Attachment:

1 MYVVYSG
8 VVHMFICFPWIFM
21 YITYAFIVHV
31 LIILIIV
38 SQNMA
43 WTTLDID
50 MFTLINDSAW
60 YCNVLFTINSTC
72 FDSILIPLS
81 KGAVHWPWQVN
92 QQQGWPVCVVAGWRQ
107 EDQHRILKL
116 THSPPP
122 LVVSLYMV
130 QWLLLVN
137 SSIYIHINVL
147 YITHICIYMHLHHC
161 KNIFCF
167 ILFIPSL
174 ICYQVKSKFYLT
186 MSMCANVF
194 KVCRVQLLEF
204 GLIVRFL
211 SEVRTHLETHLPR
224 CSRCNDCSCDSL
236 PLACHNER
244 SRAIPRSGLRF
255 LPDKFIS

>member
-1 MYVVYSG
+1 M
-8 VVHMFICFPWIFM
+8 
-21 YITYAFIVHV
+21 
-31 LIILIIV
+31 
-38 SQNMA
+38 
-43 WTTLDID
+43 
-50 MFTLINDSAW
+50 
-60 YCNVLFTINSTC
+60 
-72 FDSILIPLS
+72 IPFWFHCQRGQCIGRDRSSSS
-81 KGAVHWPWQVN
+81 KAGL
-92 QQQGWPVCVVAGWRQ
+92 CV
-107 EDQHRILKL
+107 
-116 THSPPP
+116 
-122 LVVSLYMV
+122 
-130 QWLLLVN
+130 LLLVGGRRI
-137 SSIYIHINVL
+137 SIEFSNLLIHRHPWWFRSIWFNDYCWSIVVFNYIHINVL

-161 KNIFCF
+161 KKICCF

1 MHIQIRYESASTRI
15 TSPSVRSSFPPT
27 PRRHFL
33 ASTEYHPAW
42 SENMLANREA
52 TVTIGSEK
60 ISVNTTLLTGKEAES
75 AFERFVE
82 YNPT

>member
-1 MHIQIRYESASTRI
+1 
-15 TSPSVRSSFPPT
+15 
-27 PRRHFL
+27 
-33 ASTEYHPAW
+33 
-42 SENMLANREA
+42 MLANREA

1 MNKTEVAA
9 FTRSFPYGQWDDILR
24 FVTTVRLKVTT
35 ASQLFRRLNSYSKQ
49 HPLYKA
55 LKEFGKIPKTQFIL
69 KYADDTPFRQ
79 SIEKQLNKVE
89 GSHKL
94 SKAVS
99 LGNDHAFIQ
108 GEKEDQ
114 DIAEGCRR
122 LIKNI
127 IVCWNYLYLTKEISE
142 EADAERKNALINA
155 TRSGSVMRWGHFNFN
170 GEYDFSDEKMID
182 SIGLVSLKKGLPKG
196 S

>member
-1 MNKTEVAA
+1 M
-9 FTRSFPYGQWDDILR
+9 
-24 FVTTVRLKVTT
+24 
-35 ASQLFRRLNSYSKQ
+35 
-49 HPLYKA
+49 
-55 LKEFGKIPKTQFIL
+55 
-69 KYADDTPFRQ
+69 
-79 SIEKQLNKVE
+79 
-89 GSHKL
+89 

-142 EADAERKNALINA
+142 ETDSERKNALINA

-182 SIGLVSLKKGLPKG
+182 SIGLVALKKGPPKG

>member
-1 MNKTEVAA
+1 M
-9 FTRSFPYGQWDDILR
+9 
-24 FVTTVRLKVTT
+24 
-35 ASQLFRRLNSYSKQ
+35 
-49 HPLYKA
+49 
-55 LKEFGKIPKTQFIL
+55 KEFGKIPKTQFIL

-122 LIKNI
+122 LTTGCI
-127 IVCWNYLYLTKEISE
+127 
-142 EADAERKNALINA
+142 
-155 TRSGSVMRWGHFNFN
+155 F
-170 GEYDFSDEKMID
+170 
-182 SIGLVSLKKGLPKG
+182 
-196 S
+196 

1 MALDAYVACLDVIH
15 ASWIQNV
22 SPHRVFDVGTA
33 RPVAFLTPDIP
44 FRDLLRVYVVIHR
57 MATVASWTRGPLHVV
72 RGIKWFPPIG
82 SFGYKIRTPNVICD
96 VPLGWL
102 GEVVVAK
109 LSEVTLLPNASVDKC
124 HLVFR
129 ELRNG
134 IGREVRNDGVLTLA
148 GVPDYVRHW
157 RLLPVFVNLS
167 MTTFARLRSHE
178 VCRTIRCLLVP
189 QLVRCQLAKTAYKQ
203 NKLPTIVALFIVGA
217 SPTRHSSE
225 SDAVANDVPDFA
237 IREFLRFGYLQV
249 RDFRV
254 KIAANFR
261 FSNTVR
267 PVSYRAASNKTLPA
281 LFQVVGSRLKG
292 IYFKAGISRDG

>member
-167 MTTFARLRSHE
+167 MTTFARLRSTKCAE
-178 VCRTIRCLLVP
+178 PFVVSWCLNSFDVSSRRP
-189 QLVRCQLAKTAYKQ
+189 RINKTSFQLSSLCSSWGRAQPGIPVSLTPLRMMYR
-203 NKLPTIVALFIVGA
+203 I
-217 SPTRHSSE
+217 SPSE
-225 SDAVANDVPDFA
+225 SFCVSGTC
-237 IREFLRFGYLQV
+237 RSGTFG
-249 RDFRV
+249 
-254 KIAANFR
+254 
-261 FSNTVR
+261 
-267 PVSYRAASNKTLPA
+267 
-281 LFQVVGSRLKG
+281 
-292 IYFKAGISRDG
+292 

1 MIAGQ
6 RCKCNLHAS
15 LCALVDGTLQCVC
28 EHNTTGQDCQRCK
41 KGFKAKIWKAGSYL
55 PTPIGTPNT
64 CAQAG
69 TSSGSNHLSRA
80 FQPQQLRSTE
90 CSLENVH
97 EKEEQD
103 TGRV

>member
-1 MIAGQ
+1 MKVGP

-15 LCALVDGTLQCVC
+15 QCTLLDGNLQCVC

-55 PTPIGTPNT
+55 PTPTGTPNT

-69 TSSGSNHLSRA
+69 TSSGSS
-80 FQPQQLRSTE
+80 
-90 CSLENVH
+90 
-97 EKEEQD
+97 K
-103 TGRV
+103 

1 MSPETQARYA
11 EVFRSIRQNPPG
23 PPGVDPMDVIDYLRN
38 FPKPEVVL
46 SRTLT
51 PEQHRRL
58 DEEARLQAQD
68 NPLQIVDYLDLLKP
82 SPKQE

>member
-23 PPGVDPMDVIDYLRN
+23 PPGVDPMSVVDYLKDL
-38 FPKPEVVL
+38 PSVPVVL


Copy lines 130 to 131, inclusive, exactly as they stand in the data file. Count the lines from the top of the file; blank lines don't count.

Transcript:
-9 FTRSFPYGQWDDILR
+9 